Imitation may be the sincerest form of flattery, but Belgian choreographer Anne Teresa de Keersmaeker is not flattered — nor angry — about claims that Beyoncé's "Countdown" video pays unattributed homage to one of her clips.
"Like so many people, I was extremely surprised when I got a message through Facebook about the special appearance of my two choreographies — 'Rosas danst Rosas' (1983) and 'Achterland' (1990) — in Beyoncé's new videoclip 'Countdown,' " De Keersmaeker wrote in a statement on the Performance Club website on Monday.
Not long after the clip for B's latest debuted, a number of websites pointed out the similarities between De Keersmaeker's work and the steps in [article id="1672200"]Beyoncé's video[/article]. Before those side-by-side comparisons started popping up, the video's director, Adria Petty, told MTV News it was an homage to such icons as Audrey Hepburn and the Supremes, as well as classic films such as "West Side Story" and "Funny Face."
In it, Beyoncé not only shows her signature personality and spirit but also her emerging [article id="1672134"]baby bump[/article], and Petty said she presented the singer with a number of classic references, including some German modern-dance clips.
"Obviously," De Keersmaeker continued, "Beyoncé, or the video clip director Adria Petty, plundered many bits of the integral scenes in the film ... People asked me if I'm angry or honored. Neither. [O]n the one hand, I am glad that 'Rosas danst Rosas' can perhaps reach a mass audience, which such a dance performance could never achieve, despite its popularity in the dance world since [the] 1980s. And Beyoncé is not the worst copycat, she sings and dances very well, and she has a good taste! On the other hand, there are protocols and consequences to such actions, and I can't imagine she and her team are not aware of it."
Among the scenes juxtaposed in a popular online mash-up is one in which B is filmed through a window as her similarly dressed dancers cavort in the background, tugging on her shirt and hair in a fashion that is nearly identical to De Keersmaeker, who also sports a similar chopped-bangs look.
De Keersmaeker stressed that she's not angry over the alleged appropriation, but she did wonder why it has taken mainstream pop culture 30 years to recognize her experimental dance work. "A few months ago, I saw on Youtube a clip where schoolgirls in Flanders are dancing 'Rosas danst Rosas' to the music of 'Like a Virgin' by Madonna," she continued. "What does it say about the work of 'Rosas danst Rosas'? In the 1980s, this was seen as a statement of girl power, based on assuming a feminine stance on sexual expression. I was often asked then if it was feminist. Now that I see Beyoncé dancing it, I find it pleasant but I don't see any edge to it. It's seductive in an entertaining consumerist way."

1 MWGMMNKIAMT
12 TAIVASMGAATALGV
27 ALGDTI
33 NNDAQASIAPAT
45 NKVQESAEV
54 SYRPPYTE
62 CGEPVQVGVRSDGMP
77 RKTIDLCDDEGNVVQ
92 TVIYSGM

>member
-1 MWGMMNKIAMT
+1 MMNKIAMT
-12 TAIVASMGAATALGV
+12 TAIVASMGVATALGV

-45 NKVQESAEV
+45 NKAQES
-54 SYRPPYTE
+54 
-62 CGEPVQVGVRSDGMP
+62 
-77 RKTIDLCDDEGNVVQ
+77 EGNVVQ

A spokesperson for Beyoncé could not be reached for comment at press time. But according to The New York Times, in a statement Beyoncé explained, "Clearly, the ballet 'Rosas danst Rosas' was one of many references for my video 'Countdown.' It was one of the inspirations used to bring the feel and look of the song to life ... I was also paying tribute to the film 'Funny Face' with the legendary Audrey Hepburn ... My biggest inspirations were the '60s, the '70s, Brigitte Bardot, Andy Warhol, Twiggy and Diana Ross ... I've always been fascinated by the way contemporary art uses different elements and references to produce something unique."
Earlier this year at the Billboard Music Awards, Beyoncé was also accused of mimicking the choreography of a dance by Italian pop singer Lorella Cuccarini. Knowles later acknowledged being inspired by Cuccarini.
De Keersmaeker noted one other, more subtle similarity between her work and Beyoncé's, one that may not be obvious to the casual side-by-side Web observer. While Beyoncé is around four months pregnant in her clip, De Keersmaeker said when she filmed her 1996 film, she was also pregnant, with her second child. "So, today, I can only wish her the same joy that my daughter brought me," she wrote.